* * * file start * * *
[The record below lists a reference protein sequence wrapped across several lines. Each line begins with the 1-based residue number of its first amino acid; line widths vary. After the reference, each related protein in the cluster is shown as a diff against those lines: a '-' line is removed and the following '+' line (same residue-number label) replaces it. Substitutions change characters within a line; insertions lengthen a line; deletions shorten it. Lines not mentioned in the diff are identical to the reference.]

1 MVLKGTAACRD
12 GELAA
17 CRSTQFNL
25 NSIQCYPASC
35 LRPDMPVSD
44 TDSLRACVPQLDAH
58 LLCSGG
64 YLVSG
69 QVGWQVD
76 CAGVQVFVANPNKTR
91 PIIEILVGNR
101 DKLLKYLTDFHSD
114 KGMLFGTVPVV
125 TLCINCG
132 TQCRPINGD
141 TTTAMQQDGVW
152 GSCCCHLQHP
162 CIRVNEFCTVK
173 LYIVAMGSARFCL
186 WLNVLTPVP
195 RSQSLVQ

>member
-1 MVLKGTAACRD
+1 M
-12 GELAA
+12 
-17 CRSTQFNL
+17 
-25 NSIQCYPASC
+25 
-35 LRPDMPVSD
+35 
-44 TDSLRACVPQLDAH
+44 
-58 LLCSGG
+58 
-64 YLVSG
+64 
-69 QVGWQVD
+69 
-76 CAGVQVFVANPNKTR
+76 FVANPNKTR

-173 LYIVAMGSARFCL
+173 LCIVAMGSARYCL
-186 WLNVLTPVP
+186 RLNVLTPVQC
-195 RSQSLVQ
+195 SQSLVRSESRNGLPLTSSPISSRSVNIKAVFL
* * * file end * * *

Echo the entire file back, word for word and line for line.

[The record below lists a reference protein sequence wrapped across several lines. Each line begins with the 1-based residue number of its first amino acid; line widths vary. After the reference, each related protein in the cluster is shown as a diff against those lines: a '-' line is removed and the following '+' line (same residue-number label) replaces it. Substitutions change characters within a line; insertions lengthen a line; deletions shorten it. Lines not mentioned in the diff are identical to the reference.]

1 MVLKGTAACRD
12 GELAA
17 CRSTQFNL
25 NSIQCYPASC
35 LRPDMPVSD
44 TDSLRACVPQLDAH
58 LLCSGG
64 YLVSG
69 QVGWQVD
76 CAGVQVFVANPNKTR
91 PIIEILVGNR
101 DKLLKYLTDFHSD
114 KGMLFGTVPVV
125 TLCINCG
132 TQCRPINGD
141 TTTAMQQDGVW
152 GSCCCHLQHP
162 CIRVNEFCTVK
173 LYIVAMGSARFCL
186 WLNVLTPVP
195 RSQSLVQ

>member
-1 MVLKGTAACRD
+1 M
-12 GELAA
+12 
-17 CRSTQFNL
+17 
-25 NSIQCYPASC
+25 
-35 LRPDMPVSD
+35 
-44 TDSLRACVPQLDAH
+44 
-58 LLCSGG
+58 
-64 YLVSG
+64 
-69 QVGWQVD
+69 
-76 CAGVQVFVANPNKTR
+76 FVANPNKTR

-173 LYIVAMGSARFCL
+173 LCIVAMGSARYCL
-186 WLNVLTPVP
+186 RLNVLTPVQC
-195 RSQSLVQ
+195 SQSLVRSESRNGLPLTSSPISSRSVNIKAVFL